Silicon Valley prepares to take the revolution offline

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Are the drab text advertisements that appear on internet search engines a harbinger of what lies ahead for the entire $600bn global advertising industry?

Californian technology companies have never been shy about making big claims for their inventions. Back in the dotcom heyday, the internet was supposed to overturn any number of traditional industries, from stockbroking to the sale of pet food.

Times have changed but the air in Silicon Valley still seems to inflate some very big dreams.

The advertising industry “is facing a seismic shift,” says Tim Armstrong, head of advertising at Google. “It’s going from a human-scaled environment to a technology-scaled environment.”

On a trip to the Valley this month, Steve Ballmer, chief executive of Microsoft, added: “The way advertising gets bought and sold will be fundamentally different in the future than it is today.” He conjured up the vision of a vast new electronic marketplace where buyers and sellers would meet, changing the way business is done: “Think of it like an Ebay for advertising.”

These predictions are founded on the success of the online networks that feed adverts into the results pages returned by search engines. Microsoft itself has just entered the fray with the launch of an advertising system, while Yahoo is overhauling its own network. Both have a common enemy in their sights: Google, whose advertising network has become one of the most spectacular money-making machines the industry has known and is expected to generate $10bn in sales next year.

According to the internet companies, the technology behind these networks, though honed for use on search engines, will soon be felt much more widely.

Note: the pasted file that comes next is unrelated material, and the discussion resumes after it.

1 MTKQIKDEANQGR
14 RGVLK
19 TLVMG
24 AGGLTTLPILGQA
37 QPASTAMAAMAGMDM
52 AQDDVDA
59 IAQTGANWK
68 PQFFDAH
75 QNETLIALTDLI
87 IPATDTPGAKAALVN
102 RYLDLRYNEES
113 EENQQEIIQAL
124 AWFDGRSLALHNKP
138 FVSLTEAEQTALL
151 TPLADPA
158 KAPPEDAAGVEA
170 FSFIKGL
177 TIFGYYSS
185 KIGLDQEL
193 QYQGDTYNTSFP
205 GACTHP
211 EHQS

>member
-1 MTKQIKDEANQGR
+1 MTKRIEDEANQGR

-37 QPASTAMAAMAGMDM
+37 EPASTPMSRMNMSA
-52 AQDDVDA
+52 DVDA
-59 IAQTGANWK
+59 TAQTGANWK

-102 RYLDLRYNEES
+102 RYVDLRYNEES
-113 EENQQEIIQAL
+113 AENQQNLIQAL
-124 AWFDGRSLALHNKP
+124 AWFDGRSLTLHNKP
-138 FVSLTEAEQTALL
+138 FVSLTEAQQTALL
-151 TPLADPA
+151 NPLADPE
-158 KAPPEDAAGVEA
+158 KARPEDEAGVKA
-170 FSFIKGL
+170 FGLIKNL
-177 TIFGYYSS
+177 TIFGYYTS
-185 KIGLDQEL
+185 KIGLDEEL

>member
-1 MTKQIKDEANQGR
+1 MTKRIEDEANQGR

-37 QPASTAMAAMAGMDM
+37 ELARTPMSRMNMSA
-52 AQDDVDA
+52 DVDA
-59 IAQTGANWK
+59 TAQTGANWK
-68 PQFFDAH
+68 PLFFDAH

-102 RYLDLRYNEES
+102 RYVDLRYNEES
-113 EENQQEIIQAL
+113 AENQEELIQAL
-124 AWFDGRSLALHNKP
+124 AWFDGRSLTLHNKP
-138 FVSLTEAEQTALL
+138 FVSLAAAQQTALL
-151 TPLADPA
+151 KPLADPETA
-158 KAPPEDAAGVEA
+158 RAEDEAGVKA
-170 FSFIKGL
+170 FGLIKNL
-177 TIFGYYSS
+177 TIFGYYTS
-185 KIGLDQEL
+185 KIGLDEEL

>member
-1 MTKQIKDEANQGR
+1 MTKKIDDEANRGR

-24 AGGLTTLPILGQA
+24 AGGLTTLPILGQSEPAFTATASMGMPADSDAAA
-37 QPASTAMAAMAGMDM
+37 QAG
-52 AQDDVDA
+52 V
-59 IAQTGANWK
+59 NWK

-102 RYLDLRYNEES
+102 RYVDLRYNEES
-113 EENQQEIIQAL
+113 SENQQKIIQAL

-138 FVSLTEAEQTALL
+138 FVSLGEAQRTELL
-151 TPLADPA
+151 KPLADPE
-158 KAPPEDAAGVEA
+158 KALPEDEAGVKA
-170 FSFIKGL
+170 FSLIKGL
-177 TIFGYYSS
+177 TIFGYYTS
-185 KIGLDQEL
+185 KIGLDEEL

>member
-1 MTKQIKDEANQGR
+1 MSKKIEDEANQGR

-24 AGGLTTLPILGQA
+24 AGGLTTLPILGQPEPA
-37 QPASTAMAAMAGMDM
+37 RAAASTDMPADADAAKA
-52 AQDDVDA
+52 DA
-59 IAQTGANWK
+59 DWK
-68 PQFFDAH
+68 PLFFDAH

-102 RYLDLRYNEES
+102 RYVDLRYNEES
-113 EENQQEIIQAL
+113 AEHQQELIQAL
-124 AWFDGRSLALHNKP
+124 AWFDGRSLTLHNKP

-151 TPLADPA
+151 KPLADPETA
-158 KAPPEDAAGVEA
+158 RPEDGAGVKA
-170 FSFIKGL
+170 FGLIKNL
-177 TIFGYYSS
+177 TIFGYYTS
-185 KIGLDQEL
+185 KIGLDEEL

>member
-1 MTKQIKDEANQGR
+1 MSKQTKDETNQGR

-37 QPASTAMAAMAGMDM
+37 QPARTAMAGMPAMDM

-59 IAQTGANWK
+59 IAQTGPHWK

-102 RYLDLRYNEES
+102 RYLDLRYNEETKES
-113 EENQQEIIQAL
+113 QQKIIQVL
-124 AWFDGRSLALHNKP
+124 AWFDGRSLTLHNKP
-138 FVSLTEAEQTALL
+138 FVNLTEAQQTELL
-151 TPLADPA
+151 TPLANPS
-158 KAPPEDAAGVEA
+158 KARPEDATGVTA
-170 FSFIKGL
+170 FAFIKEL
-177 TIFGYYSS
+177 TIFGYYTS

Advertisers on search engines compete in real-time auctions to have their messages displayed, creating a liquid market that attracts both sellers and buyers. Their advertisements are shown to consumers who type in specific terms, a process that closely matches the message to the audience. The interactive nature of the medium lets consumers respond directly to the adverts they see – and lets advertisers pay only for consumers who respond. Also, the internet companies supply advertisers with a variety of tools so that they can analyse the effectiveness of their campaigns as they happen.

What if those virtues could be carried into other advertising markets? “When people look back at search, it will be seen as one of the pivotal things that shifted how people think about advertising,” says Mr Armstrong.

Two things are set to extend the reach of these search engine advertising networks, turning them into direct competitors of the mainstream industry. One is their use in other forms of internet “content”, as consumers spend more time online and television networks and other traditional media companies experiment with new forms of digital distribution.

Yahoo’s new advertising platform has been built to place advertisements alongside these new kinds of online content, says Tim Cadogan, vice-president of search at the internet company. That could include the video services that a number of telecommunications companies plan to set up on the internet using a new technology known as IPTV, he adds.